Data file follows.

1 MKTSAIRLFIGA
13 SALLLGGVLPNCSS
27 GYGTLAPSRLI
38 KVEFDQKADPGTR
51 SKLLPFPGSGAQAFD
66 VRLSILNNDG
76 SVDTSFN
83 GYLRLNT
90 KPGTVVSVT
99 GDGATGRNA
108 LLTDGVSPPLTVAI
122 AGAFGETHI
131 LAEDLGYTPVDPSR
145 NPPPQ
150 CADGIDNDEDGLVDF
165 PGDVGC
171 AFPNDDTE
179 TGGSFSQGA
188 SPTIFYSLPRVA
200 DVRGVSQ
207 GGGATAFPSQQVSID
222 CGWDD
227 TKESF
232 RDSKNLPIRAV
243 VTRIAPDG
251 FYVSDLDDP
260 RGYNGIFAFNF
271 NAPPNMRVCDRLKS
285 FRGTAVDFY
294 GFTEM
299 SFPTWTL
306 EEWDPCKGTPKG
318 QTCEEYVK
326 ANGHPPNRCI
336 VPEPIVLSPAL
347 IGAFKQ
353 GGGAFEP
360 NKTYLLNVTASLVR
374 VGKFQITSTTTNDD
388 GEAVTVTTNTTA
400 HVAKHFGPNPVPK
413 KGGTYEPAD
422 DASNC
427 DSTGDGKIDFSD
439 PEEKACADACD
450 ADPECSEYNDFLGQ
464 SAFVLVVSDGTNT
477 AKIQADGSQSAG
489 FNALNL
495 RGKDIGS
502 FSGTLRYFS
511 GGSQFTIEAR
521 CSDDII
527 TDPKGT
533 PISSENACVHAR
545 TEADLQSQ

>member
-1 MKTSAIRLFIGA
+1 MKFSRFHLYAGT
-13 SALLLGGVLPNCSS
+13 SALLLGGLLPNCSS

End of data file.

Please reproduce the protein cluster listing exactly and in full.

1 MKTSAIRLFIGA
13 SALLLGGVLPNCSS
27 GYGTLAPSRLI
38 KVEFDQKADPGTR
51 SKLLPFPGSGAQAFD
66 VRLSILNNDG
76 SVDTSFN
83 GYLRLNT
90 KPGTVVSVT
99 GDGATGRNA
108 LLTDGVSPPLTVAI
122 AGAFGETHI
131 LAEDLGYTPVDPSR
145 NPPPQ
150 CADGIDNDEDGLVDF
165 PGDVGC
171 AFPNDDTE
179 TGGSFSQGA
188 SPTIFYSLPRVA
200 DVRGVSQ
207 GGGATAFPSQQVSID
222 CGWDD
227 TKESF
232 RDSKNLPIRAV
243 VTRIAPDG
251 FYVSDLDDP
260 RGYNGIFAFNF
271 NAPPNMRVCDRLKS
285 FRGTAVDFY
294 GFTEM
299 SFPTWTL
306 EEWDPCKGTPKG
318 QTCEEYVK
326 ANGHPPNRCI
336 VPEPIVLSPAL
347 IGAFKQ
353 GGGAFEP
360 NKTYLLNVTASLVR
374 VGKFQITSTTTNDD
388 GEAVTVTTNTTA
400 HVAKHFGPNPVPK
413 KGGTYEPAD
422 DASNC
427 DSTGDGKIDFSD
439 PEEKACADACD
450 ADPECSEYNDFLGQ
464 SAFVLVVSDGTNT
477 AKIQADGSQSAG
489 FNALNL
495 RGKDIGS
502 FSGTLRYFS
511 GGSQFTIEAR
521 CSDDII
527 TDPKGT
533 PISSENACVHAR
545 TEADLQSQ

>member
-1 MKTSAIRLFIGA
+1 MKFSRFHLYAGT
-13 SALLLGGVLPNCSS
+13 SALLLGGLLPNCSS